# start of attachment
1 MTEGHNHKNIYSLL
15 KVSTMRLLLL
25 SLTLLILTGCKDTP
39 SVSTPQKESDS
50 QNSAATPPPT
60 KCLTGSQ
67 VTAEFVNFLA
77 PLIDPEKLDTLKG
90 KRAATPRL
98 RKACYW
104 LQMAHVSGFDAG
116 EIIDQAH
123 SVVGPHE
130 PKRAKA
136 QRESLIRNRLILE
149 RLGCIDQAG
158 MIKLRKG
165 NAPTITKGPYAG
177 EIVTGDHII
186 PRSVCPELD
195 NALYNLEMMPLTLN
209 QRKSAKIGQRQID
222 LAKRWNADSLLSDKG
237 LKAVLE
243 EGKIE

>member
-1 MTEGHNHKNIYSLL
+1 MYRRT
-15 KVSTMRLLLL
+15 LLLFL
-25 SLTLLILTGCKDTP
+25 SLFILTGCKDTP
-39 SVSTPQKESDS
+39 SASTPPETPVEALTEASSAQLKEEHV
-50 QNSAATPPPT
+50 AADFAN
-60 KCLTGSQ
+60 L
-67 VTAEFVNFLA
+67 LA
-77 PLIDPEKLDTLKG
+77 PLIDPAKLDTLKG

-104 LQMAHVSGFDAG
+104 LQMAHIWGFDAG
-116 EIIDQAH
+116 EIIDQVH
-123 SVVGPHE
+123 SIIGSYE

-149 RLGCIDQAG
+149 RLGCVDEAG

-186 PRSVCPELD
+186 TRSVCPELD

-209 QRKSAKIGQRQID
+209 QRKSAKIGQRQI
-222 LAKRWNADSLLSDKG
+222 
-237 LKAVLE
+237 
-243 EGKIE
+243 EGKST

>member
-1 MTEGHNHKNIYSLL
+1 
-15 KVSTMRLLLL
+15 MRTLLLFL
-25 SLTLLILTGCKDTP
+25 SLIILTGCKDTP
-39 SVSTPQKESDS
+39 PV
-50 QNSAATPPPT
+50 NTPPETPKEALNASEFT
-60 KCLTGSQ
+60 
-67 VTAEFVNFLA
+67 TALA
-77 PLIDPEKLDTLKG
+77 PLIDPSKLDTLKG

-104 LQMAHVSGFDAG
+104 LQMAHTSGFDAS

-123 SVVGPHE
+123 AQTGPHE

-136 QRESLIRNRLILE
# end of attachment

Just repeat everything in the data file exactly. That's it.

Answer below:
1 MTEGHNHKNIYSLL
15 KVSTMRLLLL
25 SLTLLILTGCKDTP
39 SVSTPQKESDS
50 QNSAATPPPT
60 KCLTGSQ
67 VTAEFVNFLA
77 PLIDPEKLDTLKG
90 KRAATPRL
98 RKACYW
104 LQMAHVSGFDAG
116 EIIDQAH
123 SVVGPHE
130 PKRAKA
136 QRESLIRNRLILE
149 RLGCIDQAG
158 MIKLRKG
165 NAPTITKGPYAG
177 EIVTGDHII
186 PRSVCPELD
195 NALYNLEMMPLTLN
209 QRKSAKIGQRQID
222 LAKRWNADSLLSDKG
237 LKAVLE
243 EGKIE

>member
-1 MTEGHNHKNIYSLL
+1 MYRRT
-15 KVSTMRLLLL
+15 LLLFL
-25 SLTLLILTGCKDTP
+25 SLFILTGCKDTP
-39 SVSTPQKESDS
+39 SASTPPETPVEALTEASSAQLKEEHV
-50 QNSAATPPPT
+50 AADFAN
-60 KCLTGSQ
+60 L
-67 VTAEFVNFLA
+67 LA
-77 PLIDPEKLDTLKG
+77 PLIDPAKLDTLKG

-104 LQMAHVSGFDAG
+104 LQMAHIWGFDAG
-116 EIIDQAH
+116 EIIDQVH
-123 SVVGPHE
+123 SIIGSYE

-149 RLGCIDQAG
+149 RLGCVDEAG

-186 PRSVCPELD
+186 TRSVCPELD

-209 QRKSAKIGQRQID
+209 QRKSAKIGQRQI
-222 LAKRWNADSLLSDKG
+222 
-237 LKAVLE
+237 
-243 EGKIE
+243 EGKST

>member
-1 MTEGHNHKNIYSLL
+1 
-15 KVSTMRLLLL
+15 MRTLLLFL
-25 SLTLLILTGCKDTP
+25 SLIILTGCKDTP
-39 SVSTPQKESDS
+39 PV
-50 QNSAATPPPT
+50 NTPPETPKEALNASEFT
-60 KCLTGSQ
+60 
-67 VTAEFVNFLA
+67 TALA
-77 PLIDPEKLDTLKG
+77 PLIDPSKLDTLKG

-104 LQMAHVSGFDAG
+104 LQMAHTSGFDAS

-123 SVVGPHE
+123 AQTGPHE

-136 QRESLIRNRLILE